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Expert-verified Found in: Page 735 ### Discrete Mathematics and its Applications

Book edition 7th
Author(s) Kenneth H. Rosen
Pages 808 pages
ISBN 9780073383095 # Solve the art gallery problem by proving the art gallery theorem, which states that at most (n/3) guards are needed to guard the interior and boundary of a simple polygon with n vertices. (Hint: Use Theorem 1 in Section 5.2 to triangulate the simple polygon into n - 2 triangles. Then show that it is possible to color the vertices of the triangulated polygon using three colors so that no two adjacent vertices have the same color. Use induction and Exercise 23 in Section 5.2. Finally, put guards at all vertices that are colored red, where red is the color used least in the coloring of the vertices. Show that placing guards at these points is all that is needed.)

proved.

$$g(n) = \frac{n}{{3j}}$$

See the step by step solution

## Step-1 Given Information

The art gallery problem by proving the art gallery theorem.

The steps required to solve the given problem are,

1. Triangulate with algorithms.

2. Generate 3-coloring by DFS.

3. Take the smallest color class to place the guards.

## Step-2 Definition and Formula

The art gallery problem is formulated in geometry as the minimum number of guards that need to be placed in an n-vertex simple polygon such that all points of the interior are visible. A simple polygon is a connected closed region whose boundary is defined by a finite number of line segments. Visibility is defined such that two points u and v are mutually visible if the line segment joining them lies inside the polygon

## Step-3 Prove

Let $$v$$ is the leftmost vertex and $$u$$ and $$w$$ its two neighbors.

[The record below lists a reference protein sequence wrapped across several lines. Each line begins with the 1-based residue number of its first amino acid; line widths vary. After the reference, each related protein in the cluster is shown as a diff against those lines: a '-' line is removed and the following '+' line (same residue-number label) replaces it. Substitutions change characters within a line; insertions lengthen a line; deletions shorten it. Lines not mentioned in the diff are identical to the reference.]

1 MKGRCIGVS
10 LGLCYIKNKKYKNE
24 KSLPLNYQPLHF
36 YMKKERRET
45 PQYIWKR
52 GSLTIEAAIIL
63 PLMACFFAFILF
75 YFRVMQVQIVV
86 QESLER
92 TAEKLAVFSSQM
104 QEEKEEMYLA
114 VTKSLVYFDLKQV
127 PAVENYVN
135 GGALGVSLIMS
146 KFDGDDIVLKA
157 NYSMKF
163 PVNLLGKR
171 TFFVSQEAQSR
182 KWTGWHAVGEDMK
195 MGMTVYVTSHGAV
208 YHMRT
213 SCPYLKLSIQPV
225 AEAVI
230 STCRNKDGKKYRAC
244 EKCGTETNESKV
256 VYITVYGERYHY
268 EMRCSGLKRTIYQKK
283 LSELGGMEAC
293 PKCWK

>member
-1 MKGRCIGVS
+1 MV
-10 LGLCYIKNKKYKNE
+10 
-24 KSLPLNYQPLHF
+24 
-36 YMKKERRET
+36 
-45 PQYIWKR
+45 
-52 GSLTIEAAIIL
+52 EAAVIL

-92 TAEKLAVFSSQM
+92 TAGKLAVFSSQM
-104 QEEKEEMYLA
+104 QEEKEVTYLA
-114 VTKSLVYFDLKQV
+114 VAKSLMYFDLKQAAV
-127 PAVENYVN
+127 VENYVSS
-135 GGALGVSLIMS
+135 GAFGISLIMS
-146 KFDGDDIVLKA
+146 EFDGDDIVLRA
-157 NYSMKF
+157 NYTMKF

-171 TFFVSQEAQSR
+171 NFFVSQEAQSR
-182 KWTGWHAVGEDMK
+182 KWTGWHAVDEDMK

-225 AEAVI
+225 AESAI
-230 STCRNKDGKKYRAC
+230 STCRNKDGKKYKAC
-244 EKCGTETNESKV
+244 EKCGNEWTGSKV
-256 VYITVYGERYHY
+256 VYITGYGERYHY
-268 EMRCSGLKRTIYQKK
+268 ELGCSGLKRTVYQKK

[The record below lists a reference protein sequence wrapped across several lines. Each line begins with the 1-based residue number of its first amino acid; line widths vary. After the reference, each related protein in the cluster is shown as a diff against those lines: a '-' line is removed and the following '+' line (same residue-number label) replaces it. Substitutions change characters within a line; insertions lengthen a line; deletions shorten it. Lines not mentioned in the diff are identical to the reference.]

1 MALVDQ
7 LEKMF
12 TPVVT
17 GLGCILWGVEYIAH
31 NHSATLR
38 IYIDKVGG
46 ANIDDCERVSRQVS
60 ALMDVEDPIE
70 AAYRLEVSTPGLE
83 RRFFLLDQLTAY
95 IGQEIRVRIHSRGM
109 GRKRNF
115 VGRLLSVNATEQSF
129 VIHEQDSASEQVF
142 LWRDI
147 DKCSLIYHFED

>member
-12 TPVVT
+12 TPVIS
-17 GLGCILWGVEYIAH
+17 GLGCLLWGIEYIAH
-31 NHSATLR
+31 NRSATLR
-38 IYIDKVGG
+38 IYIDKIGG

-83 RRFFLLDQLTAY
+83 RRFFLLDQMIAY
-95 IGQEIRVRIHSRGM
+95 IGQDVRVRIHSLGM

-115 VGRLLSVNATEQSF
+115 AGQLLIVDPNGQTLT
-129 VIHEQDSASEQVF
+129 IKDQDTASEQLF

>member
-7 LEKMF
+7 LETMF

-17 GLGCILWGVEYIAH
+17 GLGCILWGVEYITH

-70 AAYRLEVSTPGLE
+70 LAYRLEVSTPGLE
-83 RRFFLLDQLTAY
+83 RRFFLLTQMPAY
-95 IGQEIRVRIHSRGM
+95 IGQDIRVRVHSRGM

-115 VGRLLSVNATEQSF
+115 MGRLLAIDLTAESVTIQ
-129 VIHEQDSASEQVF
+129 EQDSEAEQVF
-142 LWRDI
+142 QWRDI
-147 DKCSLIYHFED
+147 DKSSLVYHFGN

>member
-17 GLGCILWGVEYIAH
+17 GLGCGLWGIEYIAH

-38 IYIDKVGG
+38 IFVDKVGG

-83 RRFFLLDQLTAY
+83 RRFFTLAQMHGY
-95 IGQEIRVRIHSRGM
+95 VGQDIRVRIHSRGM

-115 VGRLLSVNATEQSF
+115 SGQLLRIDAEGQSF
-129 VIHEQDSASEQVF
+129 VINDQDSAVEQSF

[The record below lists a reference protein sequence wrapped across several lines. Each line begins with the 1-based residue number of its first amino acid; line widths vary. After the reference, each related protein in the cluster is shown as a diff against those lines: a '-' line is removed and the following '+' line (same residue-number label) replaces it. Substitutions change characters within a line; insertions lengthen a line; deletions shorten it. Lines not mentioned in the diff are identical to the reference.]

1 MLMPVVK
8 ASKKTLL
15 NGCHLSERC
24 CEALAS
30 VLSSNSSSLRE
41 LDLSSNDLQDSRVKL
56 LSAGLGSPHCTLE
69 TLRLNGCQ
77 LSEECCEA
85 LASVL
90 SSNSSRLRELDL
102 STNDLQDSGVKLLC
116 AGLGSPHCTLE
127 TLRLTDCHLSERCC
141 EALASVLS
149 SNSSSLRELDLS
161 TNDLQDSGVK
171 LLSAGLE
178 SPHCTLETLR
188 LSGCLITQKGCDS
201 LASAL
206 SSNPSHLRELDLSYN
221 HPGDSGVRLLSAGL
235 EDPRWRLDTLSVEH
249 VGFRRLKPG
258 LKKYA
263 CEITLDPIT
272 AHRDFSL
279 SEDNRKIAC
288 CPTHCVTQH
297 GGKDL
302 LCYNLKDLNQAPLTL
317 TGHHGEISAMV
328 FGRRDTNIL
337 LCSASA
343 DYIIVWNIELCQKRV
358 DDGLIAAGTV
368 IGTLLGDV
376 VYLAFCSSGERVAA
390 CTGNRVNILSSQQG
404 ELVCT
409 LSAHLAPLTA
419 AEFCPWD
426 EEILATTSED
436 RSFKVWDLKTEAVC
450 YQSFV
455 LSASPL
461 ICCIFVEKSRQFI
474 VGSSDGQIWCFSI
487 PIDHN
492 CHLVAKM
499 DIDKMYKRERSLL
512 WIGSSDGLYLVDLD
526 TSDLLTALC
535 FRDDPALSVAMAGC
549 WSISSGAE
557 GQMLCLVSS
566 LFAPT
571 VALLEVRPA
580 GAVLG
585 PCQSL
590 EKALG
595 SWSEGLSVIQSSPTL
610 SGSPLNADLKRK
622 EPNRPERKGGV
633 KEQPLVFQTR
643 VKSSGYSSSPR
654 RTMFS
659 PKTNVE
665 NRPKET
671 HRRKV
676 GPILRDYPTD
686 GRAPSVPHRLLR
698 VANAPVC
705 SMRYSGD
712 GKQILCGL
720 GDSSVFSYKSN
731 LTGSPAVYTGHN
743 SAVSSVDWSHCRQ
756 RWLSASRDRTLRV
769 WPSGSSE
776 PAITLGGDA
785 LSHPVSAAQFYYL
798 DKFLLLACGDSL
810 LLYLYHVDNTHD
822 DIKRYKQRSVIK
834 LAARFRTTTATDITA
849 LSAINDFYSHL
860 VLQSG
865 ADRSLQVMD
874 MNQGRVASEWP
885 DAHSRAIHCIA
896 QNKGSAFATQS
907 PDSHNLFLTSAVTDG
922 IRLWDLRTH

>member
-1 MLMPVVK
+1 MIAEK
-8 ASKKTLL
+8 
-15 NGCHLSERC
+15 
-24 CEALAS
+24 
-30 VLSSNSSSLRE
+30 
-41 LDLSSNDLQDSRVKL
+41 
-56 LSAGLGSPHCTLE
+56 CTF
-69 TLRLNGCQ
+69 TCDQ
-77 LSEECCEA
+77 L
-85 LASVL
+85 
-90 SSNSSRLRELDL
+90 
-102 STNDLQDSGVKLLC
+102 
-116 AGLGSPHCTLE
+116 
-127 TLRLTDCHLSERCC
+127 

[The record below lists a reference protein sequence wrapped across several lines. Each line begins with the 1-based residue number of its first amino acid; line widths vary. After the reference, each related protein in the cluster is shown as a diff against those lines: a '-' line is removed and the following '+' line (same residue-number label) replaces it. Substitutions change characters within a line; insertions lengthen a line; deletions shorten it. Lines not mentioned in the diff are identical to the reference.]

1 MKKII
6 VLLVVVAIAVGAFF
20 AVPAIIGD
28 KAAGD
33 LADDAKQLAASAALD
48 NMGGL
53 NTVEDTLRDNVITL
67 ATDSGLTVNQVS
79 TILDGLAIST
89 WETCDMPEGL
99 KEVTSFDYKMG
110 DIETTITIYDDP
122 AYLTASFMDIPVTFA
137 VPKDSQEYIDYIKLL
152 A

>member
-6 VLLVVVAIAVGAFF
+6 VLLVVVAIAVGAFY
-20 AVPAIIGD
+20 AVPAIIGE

The triangle formed by$$u$$,$$v$$,w contains at least one vertex.

Let $$v$$ be the one closest to $$v$$. Then$$w$$is a diagonal. The diagonal splits the polygon into two which by induction can be triangulated. Triangles $$I - 2$$

Any diagonal splits P into two simple polygons with k and m vertices, respectively.

By induction these two sub polygons can be triangulated. They are decomposed into $$K - 2$$ and,,,-2 triangles, respectively. Vertices defining the diagonal occur in each sub polygon once. Other vertices of P can each occur in exactly one sub polygon. We have, $$K + m = n + 2$$By induction, the triangulation of P has $$(K - 2) \div (m - 2) = n - 2$$

triangles.

In order to prove the second half, allow us to assume that it's attainable to paint the vertices of the triangulated plane figure mistreatment of 3 colors in such a way that no 2 adjacent vertices have an equivalent color, this could be evidenced by induction, the premise step is trivial.

Assume the inductive hypothesis that each triangulated plane figure with k vertices is 3-colored, and think about a triangulated plane figure with k vertices (since one among the triangles within the triangulation has 2 sides that were sides of the initial polygon). A triangulated plane figure with K vertices is obtained by removing those 2 sides and their common vertex Therefore, we will have 3-color or vertices. Currently place the removed edges and vertex back. The vertex is adjacent to solely 2 alternative vertices, therefore we will extend the coloring to that by distribution it the color not employed by those vertices. Coming to the final part we know that some color must be used no more than n/3 times otherwise it would result in more than, vertices If red is the color used least in our coloring then there are at most vertices colored red, and since this being an integer, there are at most colored red We put guards at all red vertices

Hence proved.

$$g(n) = \frac{n}{{3j}}$$ ### Want to see more solutions like these?